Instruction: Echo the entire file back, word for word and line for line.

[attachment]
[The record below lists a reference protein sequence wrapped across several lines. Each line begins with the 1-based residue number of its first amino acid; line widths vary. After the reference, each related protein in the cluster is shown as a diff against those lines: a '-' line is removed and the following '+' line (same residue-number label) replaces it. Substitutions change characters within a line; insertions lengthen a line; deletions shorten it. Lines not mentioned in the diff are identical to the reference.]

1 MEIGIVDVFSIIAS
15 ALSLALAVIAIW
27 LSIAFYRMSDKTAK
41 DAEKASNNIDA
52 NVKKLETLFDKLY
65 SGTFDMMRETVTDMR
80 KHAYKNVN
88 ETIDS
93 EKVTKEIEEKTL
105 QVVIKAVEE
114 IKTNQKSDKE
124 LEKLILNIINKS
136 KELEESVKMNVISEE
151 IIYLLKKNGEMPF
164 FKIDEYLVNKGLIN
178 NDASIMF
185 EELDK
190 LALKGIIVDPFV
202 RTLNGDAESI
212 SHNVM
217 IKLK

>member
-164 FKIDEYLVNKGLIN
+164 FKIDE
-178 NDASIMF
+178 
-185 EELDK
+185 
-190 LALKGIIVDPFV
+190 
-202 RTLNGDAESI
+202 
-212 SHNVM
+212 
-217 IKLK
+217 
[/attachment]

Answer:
[The record below lists a reference protein sequence wrapped across several lines. Each line begins with the 1-based residue number of its first amino acid; line widths vary. After the reference, each related protein in the cluster is shown as a diff against those lines: a '-' line is removed and the following '+' line (same residue-number label) replaces it. Substitutions change characters within a line; insertions lengthen a line; deletions shorten it. Lines not mentioned in the diff are identical to the reference.]

1 MEIGIVDVFSIIAS
15 ALSLALAVIAIW
27 LSIAFYRMSDKTAK
41 DAEKASNNIDA
52 NVKKLETLFDKLY
65 SGTFDMMRETVTDMR
80 KHAYKNVN
88 ETIDS
93 EKVTKEIEEKTL
105 QVVIKAVEE
114 IKTNQKSDKE
124 LEKLILNIINKS
136 KELEESVKMNVISEE
151 IIYLLKKNGEMPF
164 FKIDEYLVNKGLIN
178 NDASIMF
185 EELDK
190 LALKGIIVDPFV
202 RTLNGDAESI
212 SHNVM
217 IKLK

>member
-164 FKIDEYLVNKGLIN
+164 FKIDE
-178 NDASIMF
+178 
-185 EELDK
+185 
-190 LALKGIIVDPFV
+190 
-202 RTLNGDAESI
+202 
-212 SHNVM
+212 
-217 IKLK
+217 